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No photo available Lucille B. Milner
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Lucille B. Milner, "Jim Crow in the Army." The New Republic,
March 13, 1944.

A corporal writes from the Deep South: "... It is no secret that the Negro soldier in the South is as much persecuted as is his civilian brother; the conditions existing in this Godforsaken hold which is Camp... are intolerable, and may be considered on a par with the worst conditions throughout the South since 1865."

Certain inequalities may not seem important until you think what they mean to soldiers: post movie theatres and post exchanges barring Negroes in some camps and segregating them in others; guest accommodations for whites only in Southern camps; the fact that in many parts of the South Negro MP's may not carry arms as the whites do; exclusion from the white USO even when none exists for the colored men; overwhelming and widespread troubles about transportation in buses and trains. Candidates for commissions in a few of the training schools may eat, sleep and study together without regard to color—but what then? The white officer is soon sent overseas, the colored officer is apt to be transferred to another camp for "further training." The practice seems to be to keep the Negroes, as far as possible, from overseas duty, to use them at their lowest rather than their highest skills and to retard promotion.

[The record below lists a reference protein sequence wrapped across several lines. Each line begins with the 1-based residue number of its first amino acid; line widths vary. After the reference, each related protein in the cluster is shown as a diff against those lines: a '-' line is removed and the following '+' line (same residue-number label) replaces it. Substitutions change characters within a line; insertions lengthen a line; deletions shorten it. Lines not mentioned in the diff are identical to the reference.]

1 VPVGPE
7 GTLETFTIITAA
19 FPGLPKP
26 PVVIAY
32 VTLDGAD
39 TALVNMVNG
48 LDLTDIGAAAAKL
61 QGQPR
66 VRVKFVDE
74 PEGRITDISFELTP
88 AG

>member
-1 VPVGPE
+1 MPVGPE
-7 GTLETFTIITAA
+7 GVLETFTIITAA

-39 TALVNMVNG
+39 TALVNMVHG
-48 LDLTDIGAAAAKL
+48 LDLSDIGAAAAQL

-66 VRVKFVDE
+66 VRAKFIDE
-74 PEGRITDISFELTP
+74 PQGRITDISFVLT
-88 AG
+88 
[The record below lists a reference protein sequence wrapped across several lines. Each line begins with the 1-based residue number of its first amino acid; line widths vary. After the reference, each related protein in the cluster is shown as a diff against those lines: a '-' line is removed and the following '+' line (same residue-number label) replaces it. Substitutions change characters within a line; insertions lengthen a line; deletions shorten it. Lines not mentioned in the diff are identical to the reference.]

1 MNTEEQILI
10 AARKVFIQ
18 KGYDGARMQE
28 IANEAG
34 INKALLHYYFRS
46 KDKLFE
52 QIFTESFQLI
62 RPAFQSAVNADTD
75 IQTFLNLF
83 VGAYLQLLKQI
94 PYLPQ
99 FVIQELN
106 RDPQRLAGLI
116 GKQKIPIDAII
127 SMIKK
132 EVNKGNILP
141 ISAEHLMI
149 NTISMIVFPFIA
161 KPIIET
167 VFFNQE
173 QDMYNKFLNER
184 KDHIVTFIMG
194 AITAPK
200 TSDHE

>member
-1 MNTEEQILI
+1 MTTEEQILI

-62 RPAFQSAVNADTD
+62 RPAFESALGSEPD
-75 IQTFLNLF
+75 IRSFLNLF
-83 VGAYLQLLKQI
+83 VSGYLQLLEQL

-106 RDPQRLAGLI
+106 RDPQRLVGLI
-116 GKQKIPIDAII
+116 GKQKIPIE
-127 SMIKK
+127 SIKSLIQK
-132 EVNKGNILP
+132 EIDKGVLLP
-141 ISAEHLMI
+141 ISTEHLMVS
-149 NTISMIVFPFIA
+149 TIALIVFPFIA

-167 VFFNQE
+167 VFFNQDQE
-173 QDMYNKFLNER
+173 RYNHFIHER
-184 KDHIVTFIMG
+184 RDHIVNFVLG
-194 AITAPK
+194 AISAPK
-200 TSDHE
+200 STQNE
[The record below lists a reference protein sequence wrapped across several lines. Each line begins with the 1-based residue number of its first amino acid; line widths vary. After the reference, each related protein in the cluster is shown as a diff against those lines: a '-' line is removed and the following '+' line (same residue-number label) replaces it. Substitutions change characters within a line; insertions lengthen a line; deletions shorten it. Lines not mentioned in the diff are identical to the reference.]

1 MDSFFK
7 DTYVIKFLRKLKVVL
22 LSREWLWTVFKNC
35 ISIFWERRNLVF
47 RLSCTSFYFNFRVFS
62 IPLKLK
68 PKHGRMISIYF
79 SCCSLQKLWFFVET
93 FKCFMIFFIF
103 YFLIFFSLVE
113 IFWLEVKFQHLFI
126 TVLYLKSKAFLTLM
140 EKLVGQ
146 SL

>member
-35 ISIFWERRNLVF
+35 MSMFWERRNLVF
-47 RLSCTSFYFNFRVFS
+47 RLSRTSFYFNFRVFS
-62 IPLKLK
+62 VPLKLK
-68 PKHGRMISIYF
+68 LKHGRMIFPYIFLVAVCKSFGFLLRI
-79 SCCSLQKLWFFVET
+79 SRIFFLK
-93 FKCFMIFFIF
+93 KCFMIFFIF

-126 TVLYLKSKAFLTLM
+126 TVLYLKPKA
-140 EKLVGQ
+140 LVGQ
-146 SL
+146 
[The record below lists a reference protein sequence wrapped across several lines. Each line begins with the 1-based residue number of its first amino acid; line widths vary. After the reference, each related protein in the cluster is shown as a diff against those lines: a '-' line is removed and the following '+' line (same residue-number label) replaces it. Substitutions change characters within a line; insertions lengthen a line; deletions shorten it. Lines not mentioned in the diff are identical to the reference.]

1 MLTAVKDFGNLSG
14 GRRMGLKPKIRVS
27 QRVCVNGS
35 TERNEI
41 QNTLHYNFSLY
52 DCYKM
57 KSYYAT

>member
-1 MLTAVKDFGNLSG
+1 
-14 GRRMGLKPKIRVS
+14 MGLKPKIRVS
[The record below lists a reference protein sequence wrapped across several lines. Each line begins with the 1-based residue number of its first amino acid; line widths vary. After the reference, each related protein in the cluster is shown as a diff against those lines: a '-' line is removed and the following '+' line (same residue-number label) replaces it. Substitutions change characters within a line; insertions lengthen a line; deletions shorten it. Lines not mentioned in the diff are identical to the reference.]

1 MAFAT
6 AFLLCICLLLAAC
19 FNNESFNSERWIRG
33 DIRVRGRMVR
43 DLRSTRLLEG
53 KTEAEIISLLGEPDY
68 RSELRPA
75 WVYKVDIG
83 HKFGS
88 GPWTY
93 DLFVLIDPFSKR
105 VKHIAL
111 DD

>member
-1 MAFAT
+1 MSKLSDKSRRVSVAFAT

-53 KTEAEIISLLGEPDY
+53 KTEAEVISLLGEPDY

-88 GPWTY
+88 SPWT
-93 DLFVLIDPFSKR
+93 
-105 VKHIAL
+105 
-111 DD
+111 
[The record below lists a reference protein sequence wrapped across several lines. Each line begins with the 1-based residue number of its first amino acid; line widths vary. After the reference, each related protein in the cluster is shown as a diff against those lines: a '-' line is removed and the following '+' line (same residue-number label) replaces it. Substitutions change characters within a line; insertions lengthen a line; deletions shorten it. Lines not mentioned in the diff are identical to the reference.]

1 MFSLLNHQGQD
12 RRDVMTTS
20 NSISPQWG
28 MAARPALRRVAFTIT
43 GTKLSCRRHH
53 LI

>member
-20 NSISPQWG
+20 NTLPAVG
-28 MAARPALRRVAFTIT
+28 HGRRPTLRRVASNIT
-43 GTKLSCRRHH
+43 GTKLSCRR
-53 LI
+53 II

Copyright © 1944 The New Republic.  Selected from the Library of America anthology.  See  Reporting  Civil  Rights:  American Journalism 1941-1963.